Not many people are talking about gun control these days.
Are religious people as equally prone to immoral acts as nonreligious people?
Sometimes it's hard to tell whether a politician is crazy or just joking. The problem is usually that no one is laughing. Such was the case recently when two candidates offered a radical solution to the humanitarian crisis on the Texas border: Bomb Mexico. Serious or not, it shows how far the anti-immigrant tide has carried some politicians from realistically addressing border security and immigration reform.
Even though it ultimately failed at the ballot box, the recent campaign for Scottish independence should cheer supporters of the numerous secession movements springing up around the globe.
"If you like your health plan, you can keep it" was last year's Lie of the Year. When millions of cancellations stacked up, the game of make-believe was over. So the Democrats, hoping to survive another election cycle, shifted to a new mantra: they claim they want to fix the law. The facts show this is just another Obamacare lie.
The hundreds of thousands of "nonpartisan Obama War protesters" have been found!
"God bless you, and God bless the Homeland."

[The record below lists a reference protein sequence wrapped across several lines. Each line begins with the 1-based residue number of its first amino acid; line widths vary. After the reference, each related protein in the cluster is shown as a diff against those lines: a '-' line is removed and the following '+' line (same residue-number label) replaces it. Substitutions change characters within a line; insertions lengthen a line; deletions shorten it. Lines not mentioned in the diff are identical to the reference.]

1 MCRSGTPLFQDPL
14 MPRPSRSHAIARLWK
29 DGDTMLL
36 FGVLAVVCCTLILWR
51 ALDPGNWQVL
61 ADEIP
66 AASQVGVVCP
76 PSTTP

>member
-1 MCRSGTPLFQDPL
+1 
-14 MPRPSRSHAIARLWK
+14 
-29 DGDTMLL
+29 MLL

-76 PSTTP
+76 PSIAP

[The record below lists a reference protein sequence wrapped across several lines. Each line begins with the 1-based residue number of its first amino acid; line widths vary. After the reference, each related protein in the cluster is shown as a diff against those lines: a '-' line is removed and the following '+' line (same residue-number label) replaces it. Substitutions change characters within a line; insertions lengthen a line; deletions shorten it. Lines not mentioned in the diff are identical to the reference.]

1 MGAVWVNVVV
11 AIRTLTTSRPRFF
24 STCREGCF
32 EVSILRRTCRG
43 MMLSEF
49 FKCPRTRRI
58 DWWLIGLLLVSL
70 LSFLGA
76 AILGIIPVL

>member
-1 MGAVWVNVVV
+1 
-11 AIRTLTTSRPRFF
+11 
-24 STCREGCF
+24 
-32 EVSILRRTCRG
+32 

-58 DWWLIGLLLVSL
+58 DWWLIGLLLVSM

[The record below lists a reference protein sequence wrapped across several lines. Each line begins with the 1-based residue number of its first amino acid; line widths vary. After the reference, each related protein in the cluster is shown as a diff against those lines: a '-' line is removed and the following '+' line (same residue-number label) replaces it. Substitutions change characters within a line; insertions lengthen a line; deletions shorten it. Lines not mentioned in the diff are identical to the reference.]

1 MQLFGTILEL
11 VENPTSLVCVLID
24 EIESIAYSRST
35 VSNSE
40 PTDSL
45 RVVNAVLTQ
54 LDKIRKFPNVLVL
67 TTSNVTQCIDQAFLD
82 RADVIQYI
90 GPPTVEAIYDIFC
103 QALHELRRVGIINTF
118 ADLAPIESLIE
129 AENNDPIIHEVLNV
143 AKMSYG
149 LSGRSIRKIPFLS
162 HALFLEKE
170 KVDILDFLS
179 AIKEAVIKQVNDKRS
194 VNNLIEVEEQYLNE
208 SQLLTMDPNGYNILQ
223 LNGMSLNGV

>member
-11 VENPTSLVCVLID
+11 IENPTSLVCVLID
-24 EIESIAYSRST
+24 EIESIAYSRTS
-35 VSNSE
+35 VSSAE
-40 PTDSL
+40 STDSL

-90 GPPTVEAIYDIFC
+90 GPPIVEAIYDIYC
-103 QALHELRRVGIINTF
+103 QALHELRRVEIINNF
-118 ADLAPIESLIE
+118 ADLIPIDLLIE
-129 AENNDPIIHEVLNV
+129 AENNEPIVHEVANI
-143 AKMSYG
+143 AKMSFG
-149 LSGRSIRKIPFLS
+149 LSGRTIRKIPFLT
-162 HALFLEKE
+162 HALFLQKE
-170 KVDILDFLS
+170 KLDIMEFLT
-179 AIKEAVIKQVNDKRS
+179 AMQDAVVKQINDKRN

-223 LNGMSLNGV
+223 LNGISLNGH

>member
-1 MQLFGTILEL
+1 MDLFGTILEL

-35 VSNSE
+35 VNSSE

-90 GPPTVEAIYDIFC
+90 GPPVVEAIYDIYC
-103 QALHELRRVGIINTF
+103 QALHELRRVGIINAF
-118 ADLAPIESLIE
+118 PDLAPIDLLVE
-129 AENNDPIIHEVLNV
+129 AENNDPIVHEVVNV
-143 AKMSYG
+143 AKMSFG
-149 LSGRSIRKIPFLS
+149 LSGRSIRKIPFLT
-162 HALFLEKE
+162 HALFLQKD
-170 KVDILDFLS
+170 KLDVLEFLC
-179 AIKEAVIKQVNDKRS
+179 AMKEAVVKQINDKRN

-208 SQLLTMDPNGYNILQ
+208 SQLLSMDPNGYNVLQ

As ISIS appears to be gaining ground in Iraq, there seems to be a lack of a grand strategy coming out of the White House. The low hum of drone warfare, as opposed to coordinated decisive victories like in Irbil, creates a greater potential for feeding ISIS' propaganda machine. The United States must think more comprehensively than a military intervention.
On the long road to 2016, Chris Christie would be well advised to remember the 1992 Clinton adage, "It's the economy, stupid." Because it's the Jersey economy - not the bridge scandal - that's likely to dog his nascent steps toward the GOP nomination.
I guess the college "Greek system" was always Greek to me.
Get this: Home-cooked family meals are tyrannical.
Politicians write books to establish bona fides, earn money, or posit for higher office. A new one by Kirsten Gillibrand, the popular Democratic senator from New York who once had an A rating from the NRA, seems to have the unintended consequence of shooting its author in the foot.